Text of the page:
Not much else to report, used US285 to cross the Denver Metro area once again and was home before 4:00PM.  Natasha did great throughout the ride of roughly 150 miles or so, about six hours in the saddle.

Now, for some snow closer to home perhaps.....

Saturday, November 27, 2010

36 days later, Natasha is back home!

A happy day for me today, as repairs on Natasha, my Ural Sidecar Rig were finally complete.

My loving wife drove me to Golden, CO where Linden Engineering is located and dropped me off.

Natasha was waiting for me to take her out for a test ride, which I did after a lengthy conversation with both Dennis and Linda, the husband and wife team who run Linden Engineering.  There is no such thing as a short conversation with either one as they are quite gregarious and yet very pleasant to converse with.

Took Natasha out for a test ride after Dennis fired up the engine to show how smooth she was "ticking over".  First thing I noticed was the whine of the alternator which is now repaired and providing power once more to the rig.  Yes, I've gone back to the Russian Hand Grenade alternator, we'll see how long this one lasts.  I've had many conversations with Ural mechanics and they've persuaded me to try it again.  The key apparently is aligning the alternator's gear correctly with the timing gear.  Not too tight (and quiet) and not too loose (and noisy).

The test ride went great, no issues and the rear brakes really work well now that Dennis replaced the shoes for the rear drum brakes and adjusted them.  Her idle is at a low 700 rpm but Dennis assured me she was fine at that and to ride her for a bit that way.

More conversations later with Linda while she made out the invoice, another talk with Dennis about keeping an eye out on the swingarm which he thinks is a bit out of true and placing some stress on the final drive and rear wheel assembly.  He'd been unable to pinpoint it and my eagerness to get her back precluded more time in his hands.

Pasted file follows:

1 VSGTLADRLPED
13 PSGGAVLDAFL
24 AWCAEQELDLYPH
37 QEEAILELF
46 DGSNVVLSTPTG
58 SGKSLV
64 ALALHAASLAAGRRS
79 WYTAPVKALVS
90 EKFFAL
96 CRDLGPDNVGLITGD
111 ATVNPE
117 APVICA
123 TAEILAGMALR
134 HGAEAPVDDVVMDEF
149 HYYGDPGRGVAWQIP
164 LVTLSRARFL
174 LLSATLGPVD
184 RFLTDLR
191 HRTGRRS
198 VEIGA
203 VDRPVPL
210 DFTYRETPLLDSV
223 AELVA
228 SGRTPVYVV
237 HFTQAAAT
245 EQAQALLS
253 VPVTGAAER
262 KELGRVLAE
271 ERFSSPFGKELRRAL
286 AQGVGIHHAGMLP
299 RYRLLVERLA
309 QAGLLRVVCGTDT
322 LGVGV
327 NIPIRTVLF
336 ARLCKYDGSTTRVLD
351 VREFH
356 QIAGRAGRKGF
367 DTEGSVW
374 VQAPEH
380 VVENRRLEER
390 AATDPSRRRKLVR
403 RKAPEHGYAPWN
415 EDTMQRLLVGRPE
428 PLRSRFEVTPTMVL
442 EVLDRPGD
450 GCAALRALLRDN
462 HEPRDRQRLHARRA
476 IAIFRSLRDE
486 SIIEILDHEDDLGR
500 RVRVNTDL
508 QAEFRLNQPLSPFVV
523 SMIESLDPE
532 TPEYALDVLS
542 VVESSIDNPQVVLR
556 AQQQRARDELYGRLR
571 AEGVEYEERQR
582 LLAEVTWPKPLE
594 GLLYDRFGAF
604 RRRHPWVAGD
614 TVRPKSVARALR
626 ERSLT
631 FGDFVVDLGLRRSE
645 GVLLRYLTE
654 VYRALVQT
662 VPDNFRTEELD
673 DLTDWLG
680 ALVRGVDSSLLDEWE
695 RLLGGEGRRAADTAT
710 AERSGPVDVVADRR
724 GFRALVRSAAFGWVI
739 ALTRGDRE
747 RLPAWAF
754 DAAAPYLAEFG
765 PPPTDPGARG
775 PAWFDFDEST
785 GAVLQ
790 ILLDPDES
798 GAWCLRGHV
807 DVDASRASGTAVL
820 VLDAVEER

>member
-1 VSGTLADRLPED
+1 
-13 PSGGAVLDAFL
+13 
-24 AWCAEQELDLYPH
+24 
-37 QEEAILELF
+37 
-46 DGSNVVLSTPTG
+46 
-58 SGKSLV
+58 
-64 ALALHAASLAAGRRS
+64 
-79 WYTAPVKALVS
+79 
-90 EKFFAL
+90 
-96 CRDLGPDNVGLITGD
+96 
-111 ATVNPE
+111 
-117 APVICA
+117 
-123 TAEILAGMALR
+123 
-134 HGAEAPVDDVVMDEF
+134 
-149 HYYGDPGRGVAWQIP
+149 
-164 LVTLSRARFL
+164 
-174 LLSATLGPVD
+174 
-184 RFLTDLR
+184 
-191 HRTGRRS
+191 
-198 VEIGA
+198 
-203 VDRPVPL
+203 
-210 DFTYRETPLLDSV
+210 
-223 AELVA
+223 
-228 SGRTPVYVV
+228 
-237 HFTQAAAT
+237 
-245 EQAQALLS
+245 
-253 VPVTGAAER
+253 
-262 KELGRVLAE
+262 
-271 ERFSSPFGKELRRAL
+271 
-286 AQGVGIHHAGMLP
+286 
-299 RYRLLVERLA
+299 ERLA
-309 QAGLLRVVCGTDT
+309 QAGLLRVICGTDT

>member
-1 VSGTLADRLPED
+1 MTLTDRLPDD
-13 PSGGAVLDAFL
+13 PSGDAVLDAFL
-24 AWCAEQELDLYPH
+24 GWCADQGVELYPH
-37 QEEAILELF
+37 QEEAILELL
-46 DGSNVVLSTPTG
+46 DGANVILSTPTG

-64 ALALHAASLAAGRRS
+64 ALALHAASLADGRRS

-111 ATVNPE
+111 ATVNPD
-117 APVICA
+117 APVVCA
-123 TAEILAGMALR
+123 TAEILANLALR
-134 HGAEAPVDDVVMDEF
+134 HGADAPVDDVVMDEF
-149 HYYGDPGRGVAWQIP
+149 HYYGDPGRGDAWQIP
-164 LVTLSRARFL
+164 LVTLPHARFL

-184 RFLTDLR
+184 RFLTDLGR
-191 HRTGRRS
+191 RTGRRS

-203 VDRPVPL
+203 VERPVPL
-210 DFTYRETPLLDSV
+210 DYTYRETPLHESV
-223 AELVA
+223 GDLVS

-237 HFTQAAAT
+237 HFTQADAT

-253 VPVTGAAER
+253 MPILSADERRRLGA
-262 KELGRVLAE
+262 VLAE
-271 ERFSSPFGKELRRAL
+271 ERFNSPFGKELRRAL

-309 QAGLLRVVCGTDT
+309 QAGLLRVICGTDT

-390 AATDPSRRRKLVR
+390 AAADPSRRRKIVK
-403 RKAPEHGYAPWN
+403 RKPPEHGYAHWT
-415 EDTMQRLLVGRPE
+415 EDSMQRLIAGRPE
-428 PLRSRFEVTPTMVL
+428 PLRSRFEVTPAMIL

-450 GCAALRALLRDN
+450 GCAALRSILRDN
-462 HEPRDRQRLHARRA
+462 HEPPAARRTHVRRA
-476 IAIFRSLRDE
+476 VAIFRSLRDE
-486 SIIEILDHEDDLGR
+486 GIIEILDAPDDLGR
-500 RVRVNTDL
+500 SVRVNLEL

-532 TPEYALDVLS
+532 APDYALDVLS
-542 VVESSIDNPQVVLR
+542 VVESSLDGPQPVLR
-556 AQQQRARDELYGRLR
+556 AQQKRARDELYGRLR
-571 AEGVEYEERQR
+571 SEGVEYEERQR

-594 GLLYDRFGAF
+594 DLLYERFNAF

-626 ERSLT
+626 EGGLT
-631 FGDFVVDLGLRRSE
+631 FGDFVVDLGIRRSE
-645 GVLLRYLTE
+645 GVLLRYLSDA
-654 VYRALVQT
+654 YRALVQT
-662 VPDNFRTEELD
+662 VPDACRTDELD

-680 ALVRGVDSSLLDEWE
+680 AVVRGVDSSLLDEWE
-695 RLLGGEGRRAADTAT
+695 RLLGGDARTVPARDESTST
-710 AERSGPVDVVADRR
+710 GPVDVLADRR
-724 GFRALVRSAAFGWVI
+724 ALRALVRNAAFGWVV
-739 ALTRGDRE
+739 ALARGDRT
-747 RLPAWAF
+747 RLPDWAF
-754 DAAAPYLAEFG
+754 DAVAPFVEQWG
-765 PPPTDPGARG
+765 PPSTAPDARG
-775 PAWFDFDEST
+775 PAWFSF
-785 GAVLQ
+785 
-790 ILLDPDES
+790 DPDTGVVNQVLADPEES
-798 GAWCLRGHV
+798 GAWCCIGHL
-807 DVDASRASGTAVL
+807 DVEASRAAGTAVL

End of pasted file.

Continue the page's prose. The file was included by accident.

Yes, it had been a long time without my Ural but it all seemed worth it as she pulled strongly through the gears as I headed away from Linden Engineering, through Golden and up the road to Lookout Mountain to give her a little workout and shakedown.

 Here's Natasha on the way up Lookout Mountain with Golden CO
and points south in the background

A panoramic view of the same location, to give you a better view of the curvy road up the mountain

She did fine running all the way up to the top of Lookout Mountain and back down again towards US40.  I took US40 east back towards town and ended up taking the side road down to the town of Morrison.  I was trying to get used to the additional engine noise caused by the alternator, she's definitely a bit noisier now but I  can live with the noise now that battery range is not an issue.

As you can see from the pictures, we had ourselves a beautifully sunny day with temperatures in the 50s.  This brought out many other motorcycle riders as they too enjoyed the weather.

I took city streets back home from Morrison, Natasha still performing great and me getting used to riding on three wheels again.  It felt quite good to "lean out" on the sharper right hand turns while going at speed, I'd missed that.

I got her home, cleaned her up from all the oil that had spewed out when she broke last month, put the leg guards back on to cut down the updraft when going faster than 50 mph, removed the second deep cycle battery (thereby regaining valuable trunk space in the sidecar), and generally got her settled into the garage.

The girls are back together

So, how would I rate Linden Engineering?  I'll put it this way.  They've always given me the impression of being a one man shop with all the pluses and minuses that go with that.  So, why did it take so long to get Natasha fixed up?

Lack of repair parts for one, apparently the rocker arms have been redesigned for the newer models and are not backwards compatible.  After the initial orders had resulted in the wrong parts being sent out from Ural, Dennis found that the factory had recalled the ones I needed but failed to supply replacements to the dealer network.  Dennis basically had to hunt them down by calling the suppliers/dealers he knew, finding one rocker arm in Florida and the other in Tennessee!  The Ural parts and supply network is apparently pathetic, though apparently some guy has been hired by Ural to fix that, I wish him luck.

Second, Dennis lost the use of his "motorcycle guy" at about the same time that all required parts finally arrived at the shop.  This was about two weeks after I'd left Natasha at the shop; and this left him a man short and the workload is such apparently that Natasha was untouched for over a week.

Third, Dennis had to try and cover for the missing tech and shortly after that the temporary loss of another of his mechanics which added to his own workload.  At this point, he was two mechanics down, so really it was only the last couple of days (not counting Thanksgiving Day) when Dennis himself had time to work on my Ural.